Central Library undergoes $29.5 million revamp:
The showpiece for the Madison Public Library network is the Central Library, 201 W. Mifflin St., which reopens in September 2013 after an 18-month construction project designed to double the space accessible to visitors.
The new building, near the Capitol Square downtown, is much more than a repository for books and documents. It is described as a library of the future because of its flexible design and the library’s expansion of mission.
Although Central Library is a new structure, much of the previous building’s materials were repurposed, and that helped drop the cost of library construction to 27 percent less than average nationwide. MS&R Architecture also included an abundance of natural lighting and solar panels in their design. A part of the roof is “green” and will collect storm water. Some floors are made of recycled rubber tires. A part of the exterior is zinc, which requires no maintenance. Outside are racks to accommodate 50 bicycles.
These features are a part of what makes the library an environmentally sensitive and eco-progressive building. A silver level of Leadership Energy and Environmental Design certification is expected from the U.S. Green Building Council.
Signs of library appreciation:
In 2010, more than 20 percent of all Madison Public Library visits were to the Central Library. That’s 500,000 visits out of about 2.3 million. About 25 percent of the people who attended library events went to one at the Central branch.
The late and legendary author Studs Terkel observed that "All you need in life is truth and beauty and you can find both at the Public Library." In the new Central Library is a 16-foot-tall wall of books that each contain 40-character words of appreciation and dedication from library fans, each of whom paid $250 to support the library project.
During the 18 months of construction, a temporary and small downtown library was maintained at 126 S. Hamilton St. Of the $29.5 million, $21 million comes from city funds and the remainder is private donations.
Library network, significance:
The Central Library is the largest in Wisconsin's seven-county South Central Library System, which has 42 regional libraries. It is the headquarters for the system’s cataloging department and most collections, making it a hub for distribution of materials.
Madison’s first public library was established in 1875. The cornerstone of the former Central Library was set in 1965 and contained a time capsule of library materials from that year.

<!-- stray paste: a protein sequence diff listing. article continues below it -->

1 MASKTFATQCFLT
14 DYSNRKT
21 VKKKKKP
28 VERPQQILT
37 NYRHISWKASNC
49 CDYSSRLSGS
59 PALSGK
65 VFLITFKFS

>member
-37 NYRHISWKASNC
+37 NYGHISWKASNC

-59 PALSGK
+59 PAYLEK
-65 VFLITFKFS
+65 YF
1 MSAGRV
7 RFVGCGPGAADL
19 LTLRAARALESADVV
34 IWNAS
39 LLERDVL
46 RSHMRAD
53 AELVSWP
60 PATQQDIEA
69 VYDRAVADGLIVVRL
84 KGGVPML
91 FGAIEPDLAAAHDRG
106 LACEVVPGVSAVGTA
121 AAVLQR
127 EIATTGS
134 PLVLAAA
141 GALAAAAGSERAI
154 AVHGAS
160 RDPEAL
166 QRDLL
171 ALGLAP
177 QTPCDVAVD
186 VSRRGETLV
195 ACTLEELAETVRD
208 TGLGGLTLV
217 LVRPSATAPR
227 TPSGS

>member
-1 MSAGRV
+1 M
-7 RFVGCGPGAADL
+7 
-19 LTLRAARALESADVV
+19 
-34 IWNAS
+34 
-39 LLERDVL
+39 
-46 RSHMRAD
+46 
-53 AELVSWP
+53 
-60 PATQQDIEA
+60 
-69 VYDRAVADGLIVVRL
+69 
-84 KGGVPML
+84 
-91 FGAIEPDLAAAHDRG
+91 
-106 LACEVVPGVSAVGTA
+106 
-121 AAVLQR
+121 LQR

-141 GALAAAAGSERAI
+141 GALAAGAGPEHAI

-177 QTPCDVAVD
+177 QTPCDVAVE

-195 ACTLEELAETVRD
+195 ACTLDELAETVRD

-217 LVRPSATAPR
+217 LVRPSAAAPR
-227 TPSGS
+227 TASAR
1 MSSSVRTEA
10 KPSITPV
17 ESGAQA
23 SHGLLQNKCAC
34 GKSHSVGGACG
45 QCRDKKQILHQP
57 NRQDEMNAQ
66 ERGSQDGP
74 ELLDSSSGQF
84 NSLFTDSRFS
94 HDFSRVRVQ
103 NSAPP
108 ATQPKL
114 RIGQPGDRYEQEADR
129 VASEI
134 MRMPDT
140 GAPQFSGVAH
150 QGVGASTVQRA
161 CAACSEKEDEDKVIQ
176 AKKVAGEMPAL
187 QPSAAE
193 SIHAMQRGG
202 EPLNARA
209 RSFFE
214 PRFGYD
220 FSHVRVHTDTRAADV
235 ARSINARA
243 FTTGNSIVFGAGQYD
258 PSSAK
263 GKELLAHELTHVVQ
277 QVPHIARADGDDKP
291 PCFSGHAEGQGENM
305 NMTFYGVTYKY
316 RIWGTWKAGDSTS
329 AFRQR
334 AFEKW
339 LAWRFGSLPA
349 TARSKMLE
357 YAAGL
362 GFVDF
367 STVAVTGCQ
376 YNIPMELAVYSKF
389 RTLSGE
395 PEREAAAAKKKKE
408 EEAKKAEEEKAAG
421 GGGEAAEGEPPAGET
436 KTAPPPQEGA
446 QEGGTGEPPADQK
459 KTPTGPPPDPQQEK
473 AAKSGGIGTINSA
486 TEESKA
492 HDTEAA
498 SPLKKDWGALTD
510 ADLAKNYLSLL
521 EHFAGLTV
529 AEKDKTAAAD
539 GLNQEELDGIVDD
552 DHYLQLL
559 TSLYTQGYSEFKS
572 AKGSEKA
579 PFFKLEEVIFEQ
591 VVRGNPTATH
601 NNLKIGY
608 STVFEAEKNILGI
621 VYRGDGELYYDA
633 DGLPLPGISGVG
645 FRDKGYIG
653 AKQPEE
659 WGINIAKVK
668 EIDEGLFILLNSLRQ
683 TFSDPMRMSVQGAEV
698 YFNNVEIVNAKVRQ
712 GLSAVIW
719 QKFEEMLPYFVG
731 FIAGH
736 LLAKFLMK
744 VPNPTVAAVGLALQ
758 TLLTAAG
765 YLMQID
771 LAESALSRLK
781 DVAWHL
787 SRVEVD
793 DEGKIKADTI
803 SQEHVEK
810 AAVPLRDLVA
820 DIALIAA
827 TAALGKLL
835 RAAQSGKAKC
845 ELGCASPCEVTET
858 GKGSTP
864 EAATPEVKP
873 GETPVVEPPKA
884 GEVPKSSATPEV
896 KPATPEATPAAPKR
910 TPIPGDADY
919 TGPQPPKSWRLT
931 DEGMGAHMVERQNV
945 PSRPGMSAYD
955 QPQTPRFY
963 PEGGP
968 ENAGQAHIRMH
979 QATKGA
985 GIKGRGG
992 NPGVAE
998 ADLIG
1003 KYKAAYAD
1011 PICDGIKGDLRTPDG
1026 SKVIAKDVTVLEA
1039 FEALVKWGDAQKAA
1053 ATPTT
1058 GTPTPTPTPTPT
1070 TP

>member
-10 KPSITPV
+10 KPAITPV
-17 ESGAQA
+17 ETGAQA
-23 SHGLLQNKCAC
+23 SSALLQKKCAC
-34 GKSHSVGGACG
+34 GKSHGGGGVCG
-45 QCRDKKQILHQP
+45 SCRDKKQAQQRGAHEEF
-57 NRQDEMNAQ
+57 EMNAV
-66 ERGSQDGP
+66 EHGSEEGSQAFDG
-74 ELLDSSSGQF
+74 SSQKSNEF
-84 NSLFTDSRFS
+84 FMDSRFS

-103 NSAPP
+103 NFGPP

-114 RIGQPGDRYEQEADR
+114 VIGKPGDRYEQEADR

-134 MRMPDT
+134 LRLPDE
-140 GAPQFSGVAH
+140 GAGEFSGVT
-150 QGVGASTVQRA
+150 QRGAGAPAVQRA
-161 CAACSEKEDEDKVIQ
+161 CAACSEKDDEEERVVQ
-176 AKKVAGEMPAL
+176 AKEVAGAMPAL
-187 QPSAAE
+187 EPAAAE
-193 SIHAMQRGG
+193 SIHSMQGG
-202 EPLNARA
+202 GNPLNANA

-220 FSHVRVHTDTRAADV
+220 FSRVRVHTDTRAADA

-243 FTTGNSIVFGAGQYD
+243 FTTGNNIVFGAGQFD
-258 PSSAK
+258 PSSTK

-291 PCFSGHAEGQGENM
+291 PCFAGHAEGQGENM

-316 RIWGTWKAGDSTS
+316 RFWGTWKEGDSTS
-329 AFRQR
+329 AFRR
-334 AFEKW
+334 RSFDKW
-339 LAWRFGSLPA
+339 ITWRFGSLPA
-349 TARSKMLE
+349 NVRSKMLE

The opening of the new structure coincides with the library board’s decision to become a major sponsor of the 2013 Wisconsin Book Festival, an annual event that the Wisconsin Humanities Council began in 2002.
In Madison are eight smaller branch libraries: Alicia Ashman, 733 N. High Point Rd.; Goodman South Madison, 2222 S. Park St.; Hawthorne, 2707 E. Washington Ave.; Lakeview, 2845 N. Sherman Ave.; Meadowridge, 5740 Raymond Rd.; Monroe Street, 1705 Monroe St.; Pinney, 204 Cottage Grove Rd.; and Sequoya, 4340 Tokay Blvd.
The Goodman branch opened in 2010, Sequoya in 2008 and Ashman in 2001. These public libraries are in addition to college and university libraries in Madison. For example, more than 40 libraries and specialty reading rooms are located at the University of Wisconsin.
How Central Library changed:
Plans kept in mind the changing forms of education and communication. For example, the number of computers available for public use has tripled. Seating increases 148 percent, to 325 seats. A media lab contains equipment for producing movies to music.
The new Central Library also has a 250-seat auditorium, 75-seat room for other programs and almost two dozen smaller rooms for private meetings, work and study. Children and teens have designated areas to congregate.
On the third floor are an art gallery, reception space and outdoor terrace. At ground level is a coffee kiosk and bookstore operated by Friends of the Library, volunteers and others whose efforts supplement what the library’s budget cannot afford.
The $29.5 million and 119,200-square-foot project boosts this library’s reputation as a community center and free resource for all, especially the city’s most at-risk residents. The new library includes space for social service outlets to assist the disadvantaged, especially the homeless who have tended to congregate at the facility, particularly during bad weather.